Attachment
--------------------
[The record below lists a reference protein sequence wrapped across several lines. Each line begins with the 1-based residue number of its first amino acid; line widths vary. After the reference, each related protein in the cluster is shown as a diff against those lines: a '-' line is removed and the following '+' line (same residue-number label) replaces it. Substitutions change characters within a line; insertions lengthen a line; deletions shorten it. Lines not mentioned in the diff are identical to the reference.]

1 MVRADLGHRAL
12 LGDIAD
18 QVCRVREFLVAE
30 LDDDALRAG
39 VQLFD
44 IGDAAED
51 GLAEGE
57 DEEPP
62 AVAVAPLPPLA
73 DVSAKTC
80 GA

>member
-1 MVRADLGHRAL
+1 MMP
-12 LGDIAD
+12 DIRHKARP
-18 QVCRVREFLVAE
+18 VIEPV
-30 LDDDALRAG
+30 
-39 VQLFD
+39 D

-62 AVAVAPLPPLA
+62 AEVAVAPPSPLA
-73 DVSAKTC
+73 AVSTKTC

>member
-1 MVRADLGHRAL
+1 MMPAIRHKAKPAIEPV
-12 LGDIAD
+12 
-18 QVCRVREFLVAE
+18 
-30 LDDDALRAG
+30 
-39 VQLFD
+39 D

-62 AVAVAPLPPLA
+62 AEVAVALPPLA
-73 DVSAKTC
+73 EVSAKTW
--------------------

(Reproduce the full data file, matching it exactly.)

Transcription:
[The record below lists a reference protein sequence wrapped across several lines. Each line begins with the 1-based residue number of its first amino acid; line widths vary. After the reference, each related protein in the cluster is shown as a diff against those lines: a '-' line is removed and the following '+' line (same residue-number label) replaces it. Substitutions change characters within a line; insertions lengthen a line; deletions shorten it. Lines not mentioned in the diff are identical to the reference.]

1 MVRADLGHRAL
12 LGDIAD
18 QVCRVREFLVAE
30 LDDDALRAG
39 VQLFD
44 IGDAAED
51 GLAEGE
57 DEEPP
62 AVAVAPLPPLA
73 DVSAKTC
80 GA

>member
-1 MVRADLGHRAL
+1 MMP
-12 LGDIAD
+12 DIRHKARP
-18 QVCRVREFLVAE
+18 VIEPV
-30 LDDDALRAG
+30 
-39 VQLFD
+39 D

-62 AVAVAPLPPLA
+62 AEVAVAPPSPLA
-73 DVSAKTC
+73 AVSTKTC

>member
-1 MVRADLGHRAL
+1 MMPAIRHKAKPAIEPV
-12 LGDIAD
+12 
-18 QVCRVREFLVAE
+18 
-30 LDDDALRAG
+30 
-39 VQLFD
+39 D

-62 AVAVAPLPPLA
+62 AEVAVALPPLA
-73 DVSAKTC
+73 EVSAKTW